One mastermind of the ’60s revolution was Bill Ayers, who was first a progressive educator, then a bomb-throwing revolutionary in the Weather Underground, and then a fugitive from justice. It was while he was hiding from the FBI for the entire decade of the 1970s that Ayers realized that violent revolution could not topple the government unless it was first rotted from within. In “Prairie Fire” and other radical writings, Ayers described how young people, minorities and women could be turned against the system, and most importantly how revolutionaries who wore suits and ties could infiltrate boardrooms, political parties, the military, the courts and other institutions of society in order to bring about change from within.

When you see how many millions of dollars that corporate America has voluntarily given to the communist front organization known as Black Lives Matter, you can gauge just how successful Ayers was in his strategy. When you see that the Democratic Party is led by communists and socialists like Bernie Sanders and Alexandria Ocasio-Cortez, you can thank Bill Ayers. When you see military generals publicly condemning the commander-in-chief for his efforts to ensure public safety, you know that Bill Ayers has come close to victory. When you watch our courts chip away at our freedoms, you can bet that Bill Ayers thinks he has won. And maybe he has.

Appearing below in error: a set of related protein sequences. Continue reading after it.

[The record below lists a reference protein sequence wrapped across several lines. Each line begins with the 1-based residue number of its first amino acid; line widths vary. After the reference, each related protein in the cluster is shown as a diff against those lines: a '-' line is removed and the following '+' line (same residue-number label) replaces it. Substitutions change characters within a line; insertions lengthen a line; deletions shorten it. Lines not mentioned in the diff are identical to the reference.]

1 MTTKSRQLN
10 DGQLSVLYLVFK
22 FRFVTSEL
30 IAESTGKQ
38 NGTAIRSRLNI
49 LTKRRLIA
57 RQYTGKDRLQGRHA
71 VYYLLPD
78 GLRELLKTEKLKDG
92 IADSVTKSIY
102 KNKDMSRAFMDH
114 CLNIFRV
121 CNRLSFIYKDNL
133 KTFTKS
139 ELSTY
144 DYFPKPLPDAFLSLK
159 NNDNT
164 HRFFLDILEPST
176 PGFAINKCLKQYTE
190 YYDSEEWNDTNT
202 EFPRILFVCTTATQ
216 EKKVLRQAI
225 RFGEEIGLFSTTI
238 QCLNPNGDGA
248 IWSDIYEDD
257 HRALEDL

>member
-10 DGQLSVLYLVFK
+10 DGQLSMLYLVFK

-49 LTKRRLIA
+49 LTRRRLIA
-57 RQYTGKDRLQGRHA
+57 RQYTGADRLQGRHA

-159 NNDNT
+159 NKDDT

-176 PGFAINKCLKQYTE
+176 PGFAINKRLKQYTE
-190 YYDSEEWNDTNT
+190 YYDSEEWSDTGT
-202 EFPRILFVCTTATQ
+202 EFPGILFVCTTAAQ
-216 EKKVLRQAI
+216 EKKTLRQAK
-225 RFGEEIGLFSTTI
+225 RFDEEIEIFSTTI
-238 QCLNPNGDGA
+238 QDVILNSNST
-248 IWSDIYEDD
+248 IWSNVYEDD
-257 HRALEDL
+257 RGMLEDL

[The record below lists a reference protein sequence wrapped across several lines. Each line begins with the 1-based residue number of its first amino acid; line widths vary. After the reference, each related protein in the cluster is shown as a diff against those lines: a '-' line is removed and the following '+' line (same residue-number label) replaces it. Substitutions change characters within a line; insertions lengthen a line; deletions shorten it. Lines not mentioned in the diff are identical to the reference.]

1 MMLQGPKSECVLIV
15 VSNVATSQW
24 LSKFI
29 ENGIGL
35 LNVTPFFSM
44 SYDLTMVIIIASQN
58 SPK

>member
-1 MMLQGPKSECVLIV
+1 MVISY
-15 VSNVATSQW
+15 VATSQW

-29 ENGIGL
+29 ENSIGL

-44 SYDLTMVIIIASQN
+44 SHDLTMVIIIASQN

A recurring theme in “How We Got Here” is that the Constitution no longer means what it says it means, but rather what any five Supreme Court justices say it means. These justices have a remarkable knack for discovering new powers for the government hidden in nooks and crannies of the document that somehow were missed previously. Under such a scenario, the Constitution becomes a tool for social engineering rather than a protection against government excess, as was originally intended.

It too is all part of the plan. After all, judges are lawyers, and lawyers are graduated from law schools, and the top law-school students come from the top Ivy League and radical-left colleges, and most radical college students come from public schools, and public schools are to progressivism what politics is to the swamp. You can thank John Dewey, and you can thank Bill Ayers, who after he returned to public view, became an influential educator of educators at the University of Illinois at Chicago.

In “Prairie Fire,” Ayers outlined how the revolution would transform America. Yes, violence would play a role. Yes, bankrupting the system by increasing dependence on government would play a role. Yes, spurring foreign wars to spread America’s military too thin would play a role. Yes, encouraging division among the races would be part of it, as would weakening the influence of religion on the masses, but if you wanted to win the revolution, Ayers made it perfectly clear how to begin: “The real question is: Who will control the schools?”

How did we get here? The answer by now should be obvious.

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Frank Miele’s new book “How We Got Here: The Left’s Assault on the Constitution” is available from his Amazon author page. Visit him at HeartlandDiaryUSA.com to read his daily commentary .